Noses put out of joint at FG tale of two dinners
Published 08/03/2014 | 02:30
The European People's Party (EPP) may pride itself on being one big happy Euro-family, but alas some of the humble backbenchers from its Irish clan were left feeling like forgotten children this week.
Fine Gael hosted a dinner – or, rather, two dinners – for visiting delegates and political poobahs at the Convention Centre in Dublin on Thursday night, where the two-day EPP congress was in full swing.
Various Fine Gael TDs, senators and councillors such as deputies Jerry Buttimer and Eoghan Murphy and Senator Paul Coghlan were happily tucking into the buffet on the first floor of the building, when the party's general secretary Tom Curran appeared, looking flustered.
A second, posher dinner had been organised on the next floor for all sorts of foreign dignitaries and local bigwigs, to which a select group of parliamentarians – including deputies Aine Collins, Sean Conlon and Martin Heydon – had been quietly invited. But unfortunately a number of the dignitaries were no-shows, leaving embarrassing gaps at the tables which needed to be speedily filled.
And so Tom roped in some of the not-invited crowd to do the needful.
This resulted in noses being put out of joint all around, what with some of the chosen few not thrilled about the fresh influx, and the new herd taking the hump over not being invited in the first place. "It was all a bit upstairs, downstairs," grumbled one put-upon Pleb.
Hmm, it looks as if the Fine Gael family is less Waltons and more Simpsons...
Enda's an outsider in baby stakes
While most of the Fine Gael politicians were eager to rub pinstriped shoulders with their European counterparts in the Convention Centre, one of the party had other matters on his mind. Chief Whip Paul Keogh's wife Brigid was expecting their third child, and a baby girl – their second daughter Emma – was born on Tuesday.
However, Lucinda Creighton, whose first child is due any day now, was spotted happily wandering about the Congress with her husband, Senator Paul Bradford. And as the former minister for Europe is rather fond of the whole Euro lark, there was a few quiet bets taken that Lucinda's leanbh may be named Angela or Jean-Claude. But no money was going on the babby being christened Enda, oddly enough....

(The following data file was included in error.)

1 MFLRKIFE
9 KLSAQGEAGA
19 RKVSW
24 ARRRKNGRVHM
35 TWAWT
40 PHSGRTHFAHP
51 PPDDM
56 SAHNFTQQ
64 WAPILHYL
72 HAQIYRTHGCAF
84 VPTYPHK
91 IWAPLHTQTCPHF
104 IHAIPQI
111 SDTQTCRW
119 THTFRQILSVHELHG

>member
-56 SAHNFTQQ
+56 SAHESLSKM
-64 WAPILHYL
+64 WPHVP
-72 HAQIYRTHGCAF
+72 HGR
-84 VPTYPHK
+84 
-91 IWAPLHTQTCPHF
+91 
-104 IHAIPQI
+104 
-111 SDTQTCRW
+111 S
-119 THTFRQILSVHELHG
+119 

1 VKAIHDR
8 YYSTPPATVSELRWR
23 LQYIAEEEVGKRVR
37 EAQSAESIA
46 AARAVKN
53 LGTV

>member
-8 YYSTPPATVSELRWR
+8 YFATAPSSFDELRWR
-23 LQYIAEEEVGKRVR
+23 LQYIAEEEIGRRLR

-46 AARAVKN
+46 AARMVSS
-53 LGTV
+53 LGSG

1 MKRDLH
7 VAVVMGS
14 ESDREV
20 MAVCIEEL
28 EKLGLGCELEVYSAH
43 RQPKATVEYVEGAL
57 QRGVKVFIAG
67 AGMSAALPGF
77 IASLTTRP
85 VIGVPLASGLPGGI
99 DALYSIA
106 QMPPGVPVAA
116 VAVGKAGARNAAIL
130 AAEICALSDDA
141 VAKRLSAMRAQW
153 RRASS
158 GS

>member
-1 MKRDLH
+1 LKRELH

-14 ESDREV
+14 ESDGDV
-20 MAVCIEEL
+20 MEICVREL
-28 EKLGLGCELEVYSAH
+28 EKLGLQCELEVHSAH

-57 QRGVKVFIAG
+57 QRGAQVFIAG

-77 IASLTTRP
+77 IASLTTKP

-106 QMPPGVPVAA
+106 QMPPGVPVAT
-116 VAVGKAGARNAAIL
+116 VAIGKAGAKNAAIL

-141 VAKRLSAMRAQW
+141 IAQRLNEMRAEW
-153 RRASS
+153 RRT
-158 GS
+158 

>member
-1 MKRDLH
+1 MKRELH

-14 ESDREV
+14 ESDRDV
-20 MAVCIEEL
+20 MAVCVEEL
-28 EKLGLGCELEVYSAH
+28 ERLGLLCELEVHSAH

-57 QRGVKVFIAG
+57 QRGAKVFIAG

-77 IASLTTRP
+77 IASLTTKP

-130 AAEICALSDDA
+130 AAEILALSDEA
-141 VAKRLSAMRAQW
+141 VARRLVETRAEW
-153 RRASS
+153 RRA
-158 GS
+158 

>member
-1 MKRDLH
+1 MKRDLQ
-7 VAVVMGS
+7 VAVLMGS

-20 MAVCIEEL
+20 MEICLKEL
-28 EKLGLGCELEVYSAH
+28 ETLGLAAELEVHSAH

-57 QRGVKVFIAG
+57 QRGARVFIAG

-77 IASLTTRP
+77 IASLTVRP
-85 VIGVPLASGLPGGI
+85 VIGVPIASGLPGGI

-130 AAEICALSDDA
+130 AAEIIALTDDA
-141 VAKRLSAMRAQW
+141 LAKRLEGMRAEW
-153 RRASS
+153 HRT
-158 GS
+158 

Thank goodness Bono provided some craic
There wasn't a whole heap of what some of our European family would call "the incorrectly spelled craic" during the plenary sessions and speechifying over the two days of the Congress.
So there was much excitement when Bono settled into his natural habitat (centre-stage) to deliver a 20-minute oration.
U2's singer complimented the Taoiseach, but gave him a slagging for preferring Bruce Springsteen to his own band.
Inevitably, Enda began his own speech by quipping: "If Bono hasn't left the building I just want to tell him that I do love his music – I just still haven't found what I'm looking for," he said to a chorus of groans (Irish) and chuckles (everyone non-Irish).
Coincidentally, Enda's first encounter with Bono was at a 2009 Bruce Springsteen gig.
The then Opposition leader was sitting with a pal in one of the stands of Dublin's RDS, when most of the band and their wives arrived and sat in the row in front of him.
The Diary was in the same row, and during an interval I began chatting to Bono, and also to Enda, before realising that the pair had never met.
And so an introduction was made, and they yakked away. Now, Bono can attest that Enda isn't just a Bruce fan. He plays a mean air-guitar too.